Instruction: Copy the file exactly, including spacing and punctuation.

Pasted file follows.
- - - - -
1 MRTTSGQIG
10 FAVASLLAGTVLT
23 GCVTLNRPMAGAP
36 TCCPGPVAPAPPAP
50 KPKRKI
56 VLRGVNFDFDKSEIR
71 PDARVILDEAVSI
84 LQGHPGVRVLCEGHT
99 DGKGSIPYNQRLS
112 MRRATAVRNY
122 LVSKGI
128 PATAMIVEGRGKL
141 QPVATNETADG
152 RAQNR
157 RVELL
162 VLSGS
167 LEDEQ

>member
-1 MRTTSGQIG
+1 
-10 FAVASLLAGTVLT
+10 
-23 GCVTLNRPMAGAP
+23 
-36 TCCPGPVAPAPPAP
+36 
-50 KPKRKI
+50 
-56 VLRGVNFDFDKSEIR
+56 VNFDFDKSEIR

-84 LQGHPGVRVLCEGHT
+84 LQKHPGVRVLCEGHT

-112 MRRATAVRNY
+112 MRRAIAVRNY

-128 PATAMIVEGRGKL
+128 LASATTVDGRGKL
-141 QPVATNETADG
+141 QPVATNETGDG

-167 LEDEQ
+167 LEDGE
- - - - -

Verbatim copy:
1 MRTTSGQIG
10 FAVASLLAGTVLT
23 GCVTLNRPMAGAP
36 TCCPGPVAPAPPAP
50 KPKRKI
56 VLRGVNFDFDKSEIR
71 PDARVILDEAVSI
84 LQGHPGVRVLCEGHT
99 DGKGSIPYNQRLS
112 MRRATAVRNY
122 LVSKGI
128 PATAMIVEGRGKL
141 QPVATNETADG
152 RAQNR
157 RVELL
162 VLSGS
167 LEDEQ

>member
-1 MRTTSGQIG
+1 
-10 FAVASLLAGTVLT
+10 
-23 GCVTLNRPMAGAP
+23 
-36 TCCPGPVAPAPPAP
+36 
-50 KPKRKI
+50 
-56 VLRGVNFDFDKSEIR
+56 VNFDFDKSEIR

-84 LQGHPGVRVLCEGHT
+84 LQKHPGVRVLCEGHT

-112 MRRATAVRNY
+112 MRRAIAVRNY

-128 PATAMIVEGRGKL
+128 LASATTVDGRGKL
-141 QPVATNETADG
+141 QPVATNETGDG

-167 LEDEQ
+167 LEDGE